Senators investigate abuses of conservation easement tax break

Leaders of the Senate Finance Committee launched a probe Wednesday into potential abuse of the conservation easement tax break to siphon billions of dollars away from the federal government.

Senate Finance Committee chairman Chuck Grassley, R-Iowa, and Sen. Ron Wyden, D-Ore., the ranking Democrat on the committee, announced the launch of the investigation, acknowledging that the Internal Revenue Service has been investigating such transactions for several years.

Congress has allowed an income tax deduction for property owners who agree to give up certain ownership rights to preserve their land or buildings for future generations.

Senate Finance Committee ranking member Ron Wyden, D-Ore. (left), shakes hands with committee chairman Chuck Grassley, R-Iowa.
Senate Finance Committee ranking member Ron Wyden, D-Ore. (left), shakes hands with committee chairman Chuck Grassley, R-Iowa.

But the IRS has seen abuses of the tax provision and the Pension Protection Act of 2006 Congress enacted several provisions to encourage conservation contributions while limiting abuses. The tax scams often involve promoters selling interests in tracts of land to taxpayers looking for large tax deductions. In such arrangements, the taxpayers in turn receive inflated appraisals of those tracts of land and grant conservation easements on that land. The resulting inflated charitable deductions are then split among the taxpayers.

“There are very legitimate purposes for the conservation easement provisions of the tax code,” Grassley said in a statement. “But when a handful of individuals cook up a scheme to cash in at the expense of federal revenue and in violation of Congress’s intent, something needs to change. There’s no reason that the rest of the taxpaying American public should be left with such a raw deal. This is just our first step in getting to the bottom of how these tax provisions are being abused, and it will inform what else ought to be done to fix the problem.”

Some groups of investors appear to have used syndicated conservation easements to get tax benefits larger than their initial investments. The investors groups will pool their resources to purchase land and grant conservation easements on it to prevent development. With very little oversight, many of them receive extravagantly high appraisals for that land, boosting their tax benefits. Research from the Brookings Institution found these abuses cost the federal government more than $3 billion in 2014, and estimated it has cost even more in the years since.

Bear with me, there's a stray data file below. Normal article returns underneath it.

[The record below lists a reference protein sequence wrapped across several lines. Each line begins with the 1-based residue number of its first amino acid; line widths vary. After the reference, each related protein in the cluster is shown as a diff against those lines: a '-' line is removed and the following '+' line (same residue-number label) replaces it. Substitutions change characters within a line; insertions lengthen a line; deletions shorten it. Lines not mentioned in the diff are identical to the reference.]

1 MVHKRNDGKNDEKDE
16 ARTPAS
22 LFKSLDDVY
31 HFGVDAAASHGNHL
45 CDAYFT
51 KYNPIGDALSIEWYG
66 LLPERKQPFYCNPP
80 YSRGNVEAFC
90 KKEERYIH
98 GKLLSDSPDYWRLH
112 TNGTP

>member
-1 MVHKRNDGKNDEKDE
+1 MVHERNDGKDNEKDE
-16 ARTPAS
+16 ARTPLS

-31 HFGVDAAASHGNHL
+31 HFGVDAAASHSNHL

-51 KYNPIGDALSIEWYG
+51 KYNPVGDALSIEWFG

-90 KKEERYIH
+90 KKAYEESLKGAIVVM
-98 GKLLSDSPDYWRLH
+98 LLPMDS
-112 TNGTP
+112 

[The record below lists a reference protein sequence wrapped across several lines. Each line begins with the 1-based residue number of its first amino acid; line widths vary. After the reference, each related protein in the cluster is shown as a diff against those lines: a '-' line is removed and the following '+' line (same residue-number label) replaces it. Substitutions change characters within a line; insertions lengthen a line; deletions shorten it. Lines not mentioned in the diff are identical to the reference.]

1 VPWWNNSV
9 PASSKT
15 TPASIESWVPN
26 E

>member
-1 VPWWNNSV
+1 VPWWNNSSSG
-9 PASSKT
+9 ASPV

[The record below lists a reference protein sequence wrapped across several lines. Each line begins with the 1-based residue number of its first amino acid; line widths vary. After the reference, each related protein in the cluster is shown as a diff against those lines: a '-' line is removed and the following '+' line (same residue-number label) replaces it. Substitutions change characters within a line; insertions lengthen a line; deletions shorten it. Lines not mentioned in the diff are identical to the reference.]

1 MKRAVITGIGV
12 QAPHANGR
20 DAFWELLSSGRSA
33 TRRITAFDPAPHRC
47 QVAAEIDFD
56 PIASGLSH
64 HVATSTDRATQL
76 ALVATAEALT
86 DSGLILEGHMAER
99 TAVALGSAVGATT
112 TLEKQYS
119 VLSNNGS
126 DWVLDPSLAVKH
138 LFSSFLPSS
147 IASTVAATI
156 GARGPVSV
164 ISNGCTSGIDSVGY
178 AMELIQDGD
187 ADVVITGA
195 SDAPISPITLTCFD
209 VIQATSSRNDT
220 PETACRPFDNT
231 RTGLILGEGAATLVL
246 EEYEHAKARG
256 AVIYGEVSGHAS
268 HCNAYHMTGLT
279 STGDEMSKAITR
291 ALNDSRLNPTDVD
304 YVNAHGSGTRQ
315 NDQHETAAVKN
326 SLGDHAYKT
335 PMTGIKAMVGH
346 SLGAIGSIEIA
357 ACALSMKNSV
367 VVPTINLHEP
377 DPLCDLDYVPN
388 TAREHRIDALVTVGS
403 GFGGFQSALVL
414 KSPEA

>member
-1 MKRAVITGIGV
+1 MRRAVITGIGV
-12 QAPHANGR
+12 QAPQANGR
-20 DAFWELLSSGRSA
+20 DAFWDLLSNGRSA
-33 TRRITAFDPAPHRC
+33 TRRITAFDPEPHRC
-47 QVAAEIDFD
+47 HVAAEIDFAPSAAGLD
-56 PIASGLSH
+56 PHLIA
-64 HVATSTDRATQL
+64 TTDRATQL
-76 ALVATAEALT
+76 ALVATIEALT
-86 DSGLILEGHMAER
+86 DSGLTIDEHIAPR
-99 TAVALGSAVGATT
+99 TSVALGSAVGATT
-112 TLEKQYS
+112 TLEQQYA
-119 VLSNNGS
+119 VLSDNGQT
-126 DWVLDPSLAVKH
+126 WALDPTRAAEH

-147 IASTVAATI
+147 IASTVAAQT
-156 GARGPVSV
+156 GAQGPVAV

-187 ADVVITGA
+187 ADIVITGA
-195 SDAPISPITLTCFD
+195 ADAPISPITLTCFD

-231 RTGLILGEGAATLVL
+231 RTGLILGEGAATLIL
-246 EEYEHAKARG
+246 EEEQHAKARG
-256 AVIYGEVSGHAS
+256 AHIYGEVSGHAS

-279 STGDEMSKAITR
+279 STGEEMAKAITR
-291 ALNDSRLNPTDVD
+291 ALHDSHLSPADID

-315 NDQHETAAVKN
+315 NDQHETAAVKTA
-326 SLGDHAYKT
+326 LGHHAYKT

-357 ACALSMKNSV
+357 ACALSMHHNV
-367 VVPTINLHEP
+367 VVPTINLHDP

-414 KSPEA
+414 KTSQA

Grassley and Wyden sent 14 separate letters to individuals who appear to be associated with these investor groups that might have unfairly profited from conservation easements seeking documents and other information about the organization, tax code compliance and promotion of the groups from these individuals.

“Our first concern is preserving the integrity of the conservation easement program, which has helped protect critical habitat across the country,” Wyden stated. “The goal of our bipartisan investigation is to ensure a few bad actors don’t threaten the program by selling off deductions based on exorbitant appraisals. The program must not be abused and used as a lucrative tax shelter for the wealthy.”

A group of proponents for conservation easements is reacting to the investigation. “Partnership for Conservation and its members are encouraged to see chairman Grassley and ranking member Wyden acting in a bipartisan fashion to collect the facts about conservation easement donations made by partnerships,” said Partnership for Conservation executive director Robert Ramsay in a statement Wednesday. “We look forward to being part of the discussion as we work to promote increased land conservation through clearer guidance that ensures conservation partnerships comply with both the spirit and the letter of the law Congress has passed on multiple occasions. We welcome this fact-finding process, and we look forward to working with all stakeholders to find solutions that will continue to encourage and incentivize private conservation of land for generations to come.”

Another advocacy group, the Land Trust Alliance, a national land conservation organization, also said it welcomed the Senate investigation of conservation tax benefit abuse. "The Land Trust Alliance and our 1,000 member land trusts welcome the U.S. Senate Finance Committee’s thoughtful and timely probe of conservation tax benefit abuse," said Land Trust Alliance president and CEO Andrew Bowman in a statement. "This investigation led by Senate Finance Committee Chairman Chuck Grassley (R-Iowa) and Ranking Member Ron Wyden (D-Ore.) is the right step toward permanently ending this abuse. It shines a bright light on transactions that disguise a profitable tax shelter as a charitable donation. Also, we are especially grateful for the committee’s appreciation of the very legitimate purposes conservation easements continue to serve. Only a handful of the more than 2,000 conservation easements completed annually are the work of bad actors abusing the system. But these actors must be stopped. This is why the Alliance has endorsed the Charitable Conservation Easement Program Integrity Act. It allows honest conservation donations to move ahead, unimpeded. It preserves the good reputation of our nation’s land appraisers and conservationists. It stops bad actors from profiting. It safeguards taxpayers. And it provides Congress a concise and sensible solution that’s ready for passage."

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